Books might not be the first item on the your child’s wish list for the holidays. But they just might be a gift they turn to again and again, long after all those batteries need to be replaced or the toys no longer hold their luster. These books add joy to the holiday season and beyond.
“The Great Spruce”
By John Duvall, illustrated by Rebecca Gibbon
Alec loves climbing the giant spruce outside his house, and he loves hearing his grandfather explain how, many years ago, he replanted the then-tiny tree from a shady part of the forest to a sunny spot near their house. When townspeople see how beautiful the tree is, they ask if they can chop it down and place it in the town square during Christmas. Alec finds a way to save the tree while still allowing it to be enjoyed by the community.
“A Hanukkah with Mazel”
By Joel Edward Stein, illustrated by Elisa Vavouri Misha
A talented yet poor painter, lives alone in an Eastern European village and has no one to spend Hanukkah with. One day he finds a hungry cat in his barn. Though he has very little to eat, he shares what he has with the cat, whom he names Mazel. The two happily celebrate Hanukkah, even though Misha has no candles for the menorah. A knock on the door the next day brings a friendly peddler with surprising news. The old-world charm of the drawings combines harmoniously with the holiday tale emphasizing the power of kindness and compassion.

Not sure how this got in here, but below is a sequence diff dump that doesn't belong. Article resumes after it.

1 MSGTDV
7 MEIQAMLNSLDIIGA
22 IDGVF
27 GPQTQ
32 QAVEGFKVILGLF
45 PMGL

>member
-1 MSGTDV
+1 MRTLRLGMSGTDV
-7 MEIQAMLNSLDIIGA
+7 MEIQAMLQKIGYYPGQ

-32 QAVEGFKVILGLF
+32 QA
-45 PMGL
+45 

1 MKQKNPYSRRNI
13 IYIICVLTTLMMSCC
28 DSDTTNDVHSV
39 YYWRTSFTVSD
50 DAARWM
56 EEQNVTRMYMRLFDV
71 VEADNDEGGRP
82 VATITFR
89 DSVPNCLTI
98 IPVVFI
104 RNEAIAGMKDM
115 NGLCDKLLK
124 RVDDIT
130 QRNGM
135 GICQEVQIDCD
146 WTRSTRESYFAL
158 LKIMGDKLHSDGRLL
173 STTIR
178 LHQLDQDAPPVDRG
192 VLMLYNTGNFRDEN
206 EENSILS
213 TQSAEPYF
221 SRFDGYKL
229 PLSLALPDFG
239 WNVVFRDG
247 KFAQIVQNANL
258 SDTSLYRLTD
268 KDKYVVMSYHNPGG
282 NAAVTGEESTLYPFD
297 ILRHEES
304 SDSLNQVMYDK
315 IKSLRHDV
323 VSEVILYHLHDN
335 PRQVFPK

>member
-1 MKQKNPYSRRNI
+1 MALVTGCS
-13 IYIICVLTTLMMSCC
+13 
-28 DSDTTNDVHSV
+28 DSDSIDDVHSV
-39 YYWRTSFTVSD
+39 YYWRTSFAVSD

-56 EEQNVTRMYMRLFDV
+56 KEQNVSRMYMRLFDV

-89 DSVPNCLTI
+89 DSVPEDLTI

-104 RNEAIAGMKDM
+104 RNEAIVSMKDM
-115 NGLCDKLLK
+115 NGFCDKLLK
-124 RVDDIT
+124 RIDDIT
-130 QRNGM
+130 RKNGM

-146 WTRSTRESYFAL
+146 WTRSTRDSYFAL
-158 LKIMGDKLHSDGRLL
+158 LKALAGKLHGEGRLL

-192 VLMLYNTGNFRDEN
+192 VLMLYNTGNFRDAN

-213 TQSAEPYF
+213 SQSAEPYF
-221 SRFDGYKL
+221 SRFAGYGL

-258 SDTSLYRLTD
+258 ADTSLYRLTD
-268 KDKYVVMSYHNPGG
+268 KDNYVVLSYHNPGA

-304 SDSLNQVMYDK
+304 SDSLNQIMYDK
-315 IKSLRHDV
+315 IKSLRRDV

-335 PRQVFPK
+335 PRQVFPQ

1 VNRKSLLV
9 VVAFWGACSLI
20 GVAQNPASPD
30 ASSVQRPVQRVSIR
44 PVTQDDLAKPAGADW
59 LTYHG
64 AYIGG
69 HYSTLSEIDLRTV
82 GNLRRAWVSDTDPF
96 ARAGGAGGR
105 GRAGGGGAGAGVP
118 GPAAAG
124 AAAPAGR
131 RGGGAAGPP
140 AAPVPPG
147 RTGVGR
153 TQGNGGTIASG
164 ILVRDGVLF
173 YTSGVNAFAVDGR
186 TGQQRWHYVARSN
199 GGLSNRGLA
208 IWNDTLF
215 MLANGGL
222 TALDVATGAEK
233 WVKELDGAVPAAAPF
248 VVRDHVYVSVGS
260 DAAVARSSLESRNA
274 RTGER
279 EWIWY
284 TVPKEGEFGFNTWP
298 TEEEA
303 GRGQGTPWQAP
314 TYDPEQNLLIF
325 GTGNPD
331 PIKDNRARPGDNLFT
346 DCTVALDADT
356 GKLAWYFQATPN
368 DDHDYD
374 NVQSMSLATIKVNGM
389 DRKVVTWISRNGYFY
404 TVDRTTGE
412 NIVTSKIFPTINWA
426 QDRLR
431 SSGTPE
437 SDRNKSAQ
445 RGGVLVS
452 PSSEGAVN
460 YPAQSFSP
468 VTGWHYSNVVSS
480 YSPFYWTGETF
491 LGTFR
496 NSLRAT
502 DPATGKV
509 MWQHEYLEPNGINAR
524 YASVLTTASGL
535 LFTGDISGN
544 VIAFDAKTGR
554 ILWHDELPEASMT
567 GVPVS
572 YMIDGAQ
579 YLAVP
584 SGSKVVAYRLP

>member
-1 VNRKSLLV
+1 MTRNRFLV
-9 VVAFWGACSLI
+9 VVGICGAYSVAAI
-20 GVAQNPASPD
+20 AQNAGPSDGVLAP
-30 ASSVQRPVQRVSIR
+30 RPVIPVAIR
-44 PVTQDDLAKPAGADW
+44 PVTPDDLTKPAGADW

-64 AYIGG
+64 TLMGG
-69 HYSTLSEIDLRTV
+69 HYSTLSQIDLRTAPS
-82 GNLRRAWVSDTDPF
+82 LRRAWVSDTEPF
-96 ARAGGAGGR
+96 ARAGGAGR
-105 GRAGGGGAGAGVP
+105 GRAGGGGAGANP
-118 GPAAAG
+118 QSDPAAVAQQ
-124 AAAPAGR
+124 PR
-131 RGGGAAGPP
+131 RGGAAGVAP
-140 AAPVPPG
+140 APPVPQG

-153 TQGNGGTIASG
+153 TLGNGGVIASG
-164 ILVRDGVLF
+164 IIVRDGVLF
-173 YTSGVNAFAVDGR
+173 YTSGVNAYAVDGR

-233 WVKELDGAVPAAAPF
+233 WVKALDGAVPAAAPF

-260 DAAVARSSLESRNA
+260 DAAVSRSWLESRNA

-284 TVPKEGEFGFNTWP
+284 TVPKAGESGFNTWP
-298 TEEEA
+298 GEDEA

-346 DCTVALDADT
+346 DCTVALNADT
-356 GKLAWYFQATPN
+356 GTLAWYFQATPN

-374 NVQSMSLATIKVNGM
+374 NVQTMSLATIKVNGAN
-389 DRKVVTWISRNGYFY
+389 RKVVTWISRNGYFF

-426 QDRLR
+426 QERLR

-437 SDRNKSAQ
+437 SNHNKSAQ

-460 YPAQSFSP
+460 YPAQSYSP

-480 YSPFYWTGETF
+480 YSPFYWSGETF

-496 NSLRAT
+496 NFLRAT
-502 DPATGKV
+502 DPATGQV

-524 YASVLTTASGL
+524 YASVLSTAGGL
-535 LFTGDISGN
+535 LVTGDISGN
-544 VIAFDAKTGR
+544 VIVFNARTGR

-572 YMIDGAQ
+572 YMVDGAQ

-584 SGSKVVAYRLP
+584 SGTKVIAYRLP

“The Doll People’s Christmas”
By Ann M. Martin and Laura Godwin, illustrated by Brett Helquist
Two main characters set the stage: Annabelle Doll, who is part of a delicate Victorian doll set; and Tiffany Funcraft, part of a family of modern plastic dolls. The dolls belong to sisters Kate and Nora Palmer, and, when the girls aren’t around, the dolls come to life. When the dolls see that Kate accidentally breaks the angel that was supposed to top the tree, they’re devastated. But a surprise event and a little introspection ensures a happy holiday.
“Potatoes at Turtle Rock”
By Susan Schnur and Anna Schnur-Fishman; illustrated by Alexandra Steele-Morgan
Annie, her brother, Lincoln, and her parents prepare to celebrate Hanukkah as they usually do when it snows - with a trek through the forest. Annie has planned four stops; Old Log, Squeezy Cave, Billy Goat’s Bridge and Turtle Rock. Each one offers a chance to sing songs, say blessings and talk about the meaning of the holiday. At the last stop, Annie surprises her family with hot baked potatoes, butter, salt and maple syrup, along with spoons for scooping snow. “Yum!” says Lincoln. “Baked potatoes and snow cones.” It’s a fun twist on traditional stories about the holiday.